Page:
Earlier this month, I wrote about O’Day and the career-year he’s having this season, which has been a few years in the making for the Braves, given he has dealt with several different injuries since being acquired from the Orioles at the trade deadline in 2018. Fortunately, everything has come together in 2020 for the 37-year-old righty as he’s maintained the bullpen’s fourth-lowest ERA and third-lowest FIP (2.11) this season. At the time of the profile piece linked above (Sept. 9), O’Day was holding opposing batters to just a .050 AVG with his fastball. Miraculously, he’s been even more dominant with the heater since then, with batters now hitting just .048 through Tuesday. And though he’s only thrown the pitch 27 times in 2020, O’Day still hasn’t surrendered a hit with his sinker. It appears the veteran is peaking at just the right time.


Other contributors

The Braves’ bullpen is as deep as it is dominant. Of the ten relievers to have pitched at least ten innings this season, only two are currently holding a 4.50+ ERA (Will Smith & Luke Jackson), to go along with five that own a sub-2.50 ERA. Here are three others that have pitched well in 2020:


Shane Greene, RHP

25 G, 24.2 IP, 2.92 ERA, 7.30 K/9, 2.55 BB/9, 0.4 WAR

He doesn’t punch out batters like he once did, currently striking out one less batter per nine innings this season compared to his career average. However, in terms of run-prevention, Greene is pitching like he did when he was with the Tigers in 2017, a season in which he posted a 2.66 ERA across 71 appearances — good for 0.7 WAR.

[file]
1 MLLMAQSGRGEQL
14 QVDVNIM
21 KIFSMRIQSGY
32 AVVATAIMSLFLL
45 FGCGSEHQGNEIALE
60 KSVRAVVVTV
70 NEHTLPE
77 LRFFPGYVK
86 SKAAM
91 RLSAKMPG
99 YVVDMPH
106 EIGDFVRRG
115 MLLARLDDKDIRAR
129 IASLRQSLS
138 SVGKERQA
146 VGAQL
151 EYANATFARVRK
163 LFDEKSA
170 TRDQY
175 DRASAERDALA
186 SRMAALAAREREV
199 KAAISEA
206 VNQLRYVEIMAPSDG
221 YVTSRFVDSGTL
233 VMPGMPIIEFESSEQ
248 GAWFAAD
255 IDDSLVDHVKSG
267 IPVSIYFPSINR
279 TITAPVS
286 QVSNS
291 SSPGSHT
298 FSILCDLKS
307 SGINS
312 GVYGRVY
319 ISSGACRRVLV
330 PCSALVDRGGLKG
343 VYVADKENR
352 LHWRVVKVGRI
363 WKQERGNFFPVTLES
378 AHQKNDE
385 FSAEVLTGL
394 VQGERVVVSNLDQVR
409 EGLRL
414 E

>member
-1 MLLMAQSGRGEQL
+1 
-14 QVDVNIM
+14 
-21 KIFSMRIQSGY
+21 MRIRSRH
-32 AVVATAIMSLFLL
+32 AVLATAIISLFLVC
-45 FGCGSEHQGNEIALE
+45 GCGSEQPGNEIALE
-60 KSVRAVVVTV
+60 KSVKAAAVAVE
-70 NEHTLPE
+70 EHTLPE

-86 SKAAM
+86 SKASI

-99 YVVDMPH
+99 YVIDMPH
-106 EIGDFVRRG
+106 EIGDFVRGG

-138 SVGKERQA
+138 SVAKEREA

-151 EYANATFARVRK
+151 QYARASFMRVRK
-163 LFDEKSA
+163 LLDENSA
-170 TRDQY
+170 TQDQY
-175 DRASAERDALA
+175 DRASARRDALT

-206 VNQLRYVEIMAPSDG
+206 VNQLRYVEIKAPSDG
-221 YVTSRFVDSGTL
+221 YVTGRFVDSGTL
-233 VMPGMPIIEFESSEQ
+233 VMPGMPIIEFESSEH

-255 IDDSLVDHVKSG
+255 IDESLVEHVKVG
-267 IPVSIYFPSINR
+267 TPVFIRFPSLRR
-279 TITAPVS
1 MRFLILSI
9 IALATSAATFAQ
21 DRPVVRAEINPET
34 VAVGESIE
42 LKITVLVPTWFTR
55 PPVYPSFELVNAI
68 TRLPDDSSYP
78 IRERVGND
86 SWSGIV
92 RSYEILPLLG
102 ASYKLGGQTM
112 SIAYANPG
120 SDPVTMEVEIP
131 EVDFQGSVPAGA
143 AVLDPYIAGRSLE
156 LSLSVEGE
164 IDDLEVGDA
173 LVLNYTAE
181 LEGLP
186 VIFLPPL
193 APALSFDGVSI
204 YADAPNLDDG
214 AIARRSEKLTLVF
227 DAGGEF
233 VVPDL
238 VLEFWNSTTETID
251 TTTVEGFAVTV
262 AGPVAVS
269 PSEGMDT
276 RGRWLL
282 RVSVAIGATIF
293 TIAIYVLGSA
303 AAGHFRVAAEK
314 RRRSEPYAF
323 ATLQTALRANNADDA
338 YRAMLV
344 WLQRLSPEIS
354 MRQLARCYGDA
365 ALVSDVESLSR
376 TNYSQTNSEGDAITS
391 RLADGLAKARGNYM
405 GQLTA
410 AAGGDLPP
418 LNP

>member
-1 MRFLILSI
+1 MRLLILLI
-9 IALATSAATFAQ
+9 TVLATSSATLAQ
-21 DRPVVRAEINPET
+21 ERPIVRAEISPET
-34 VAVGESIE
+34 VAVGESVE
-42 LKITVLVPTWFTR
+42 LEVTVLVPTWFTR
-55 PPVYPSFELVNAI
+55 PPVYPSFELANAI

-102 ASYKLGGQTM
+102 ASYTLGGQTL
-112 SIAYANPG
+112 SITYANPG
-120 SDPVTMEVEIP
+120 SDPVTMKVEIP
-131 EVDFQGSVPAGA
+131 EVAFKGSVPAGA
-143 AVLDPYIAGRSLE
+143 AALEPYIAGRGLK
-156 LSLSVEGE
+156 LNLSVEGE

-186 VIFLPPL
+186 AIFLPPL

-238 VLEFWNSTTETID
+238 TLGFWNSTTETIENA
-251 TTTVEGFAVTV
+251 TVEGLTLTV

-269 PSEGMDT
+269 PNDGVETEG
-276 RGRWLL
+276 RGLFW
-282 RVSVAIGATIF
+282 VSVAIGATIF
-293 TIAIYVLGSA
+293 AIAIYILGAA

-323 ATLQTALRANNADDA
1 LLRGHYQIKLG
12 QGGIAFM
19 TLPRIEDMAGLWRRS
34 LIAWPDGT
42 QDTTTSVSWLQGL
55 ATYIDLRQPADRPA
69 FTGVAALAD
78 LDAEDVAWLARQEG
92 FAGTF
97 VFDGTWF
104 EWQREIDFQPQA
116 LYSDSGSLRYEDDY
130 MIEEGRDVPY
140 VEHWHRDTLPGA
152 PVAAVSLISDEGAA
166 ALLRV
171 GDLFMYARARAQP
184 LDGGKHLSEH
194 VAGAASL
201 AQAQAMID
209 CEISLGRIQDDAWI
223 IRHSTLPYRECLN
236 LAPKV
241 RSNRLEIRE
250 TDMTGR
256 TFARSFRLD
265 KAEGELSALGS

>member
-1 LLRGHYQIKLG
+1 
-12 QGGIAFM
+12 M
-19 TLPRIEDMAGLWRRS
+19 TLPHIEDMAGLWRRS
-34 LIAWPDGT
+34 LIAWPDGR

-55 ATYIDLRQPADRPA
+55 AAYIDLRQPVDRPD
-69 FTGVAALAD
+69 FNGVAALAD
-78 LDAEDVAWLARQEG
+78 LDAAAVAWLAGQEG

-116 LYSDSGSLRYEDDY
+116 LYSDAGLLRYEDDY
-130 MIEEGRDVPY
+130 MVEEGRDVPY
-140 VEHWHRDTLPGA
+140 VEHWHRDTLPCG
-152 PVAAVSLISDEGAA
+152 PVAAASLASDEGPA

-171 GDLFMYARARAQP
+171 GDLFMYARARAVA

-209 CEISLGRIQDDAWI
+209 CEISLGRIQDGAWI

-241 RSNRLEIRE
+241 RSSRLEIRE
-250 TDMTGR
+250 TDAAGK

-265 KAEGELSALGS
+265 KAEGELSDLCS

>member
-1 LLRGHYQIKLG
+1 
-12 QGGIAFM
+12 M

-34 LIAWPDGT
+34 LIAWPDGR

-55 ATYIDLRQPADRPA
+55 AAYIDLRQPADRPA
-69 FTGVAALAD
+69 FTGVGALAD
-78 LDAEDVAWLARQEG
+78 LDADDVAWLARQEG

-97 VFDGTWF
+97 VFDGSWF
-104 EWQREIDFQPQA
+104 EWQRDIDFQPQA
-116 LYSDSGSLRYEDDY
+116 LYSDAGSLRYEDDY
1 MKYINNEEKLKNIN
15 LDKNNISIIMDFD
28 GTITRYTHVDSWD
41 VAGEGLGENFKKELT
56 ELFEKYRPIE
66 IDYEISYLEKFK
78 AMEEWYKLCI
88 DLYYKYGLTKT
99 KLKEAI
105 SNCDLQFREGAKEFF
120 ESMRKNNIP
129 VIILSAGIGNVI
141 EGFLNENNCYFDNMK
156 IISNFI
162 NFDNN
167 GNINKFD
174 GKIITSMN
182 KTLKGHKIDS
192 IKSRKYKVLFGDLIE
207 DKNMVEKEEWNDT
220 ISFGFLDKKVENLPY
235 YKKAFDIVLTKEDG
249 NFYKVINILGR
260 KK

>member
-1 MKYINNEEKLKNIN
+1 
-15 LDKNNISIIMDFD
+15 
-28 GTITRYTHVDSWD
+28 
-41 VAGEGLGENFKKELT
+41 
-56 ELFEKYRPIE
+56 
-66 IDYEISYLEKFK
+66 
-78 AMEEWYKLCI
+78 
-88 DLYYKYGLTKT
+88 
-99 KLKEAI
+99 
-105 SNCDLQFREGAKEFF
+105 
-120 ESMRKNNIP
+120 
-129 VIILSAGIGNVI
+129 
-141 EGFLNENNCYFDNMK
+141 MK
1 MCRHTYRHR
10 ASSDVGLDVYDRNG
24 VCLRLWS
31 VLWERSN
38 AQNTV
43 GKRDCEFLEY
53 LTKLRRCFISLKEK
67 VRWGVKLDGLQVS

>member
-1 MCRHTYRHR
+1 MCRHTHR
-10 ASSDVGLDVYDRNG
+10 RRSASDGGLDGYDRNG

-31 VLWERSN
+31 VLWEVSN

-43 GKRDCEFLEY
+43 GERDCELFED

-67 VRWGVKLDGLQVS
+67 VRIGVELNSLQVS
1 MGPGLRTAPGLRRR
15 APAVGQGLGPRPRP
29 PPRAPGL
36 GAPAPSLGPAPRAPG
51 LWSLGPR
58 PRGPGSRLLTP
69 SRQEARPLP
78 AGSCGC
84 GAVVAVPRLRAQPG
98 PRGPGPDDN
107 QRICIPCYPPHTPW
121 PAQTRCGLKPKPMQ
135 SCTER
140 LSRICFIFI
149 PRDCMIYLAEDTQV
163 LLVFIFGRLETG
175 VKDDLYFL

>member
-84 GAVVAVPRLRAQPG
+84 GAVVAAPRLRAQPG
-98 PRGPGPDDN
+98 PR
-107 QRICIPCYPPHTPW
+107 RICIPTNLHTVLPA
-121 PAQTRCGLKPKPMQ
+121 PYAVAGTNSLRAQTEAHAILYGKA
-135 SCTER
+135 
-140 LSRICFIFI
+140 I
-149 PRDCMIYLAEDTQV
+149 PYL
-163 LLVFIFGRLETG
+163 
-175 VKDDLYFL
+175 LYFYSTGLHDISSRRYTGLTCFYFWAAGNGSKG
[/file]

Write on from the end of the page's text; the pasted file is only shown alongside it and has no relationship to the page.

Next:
Mark Melancon, RHP 

21 G, 20.2 IP, 2.18 ERA, 4.79 K/9, 2.18 BB/9, 0.3 WAR

The Braves’ WPA leader, Melancon has flourished in the closer role in 2020, converting 11 saves so far despite striking out less than five batters per nine. He has the bullpen’s highest ground ball rate among regular Braves’ relievers, so Melancon’s definitely keeping the ball down this season — a good approach when trying to hold onto small leads late in the game. 


Grant Dayton, LHP

16 G, 22.2 IP, 2.38 ERA, 10.32 K/9, 3.57 BB/9, 0.2 WAR

Did you know that claiming Dayton off waivers (from the Dodgers) back in November of 2017 was GM Alex Anthopolous’ first transaction as leader of the Braves? Well, that small move has paid dividends as the lefty currently owns a 2.60 ERA across 34.2 innings with the Braves since the second-half of 2019 (he started in Triple-A Gwinnett in 2019, following his recovery from Tommy John surgery). Dayton has been a bit lucky in 2020, currently running a FIP roughly 1.5 runs higher than his ERA, but that luck doesn’t necessarily have to run out anytime soon.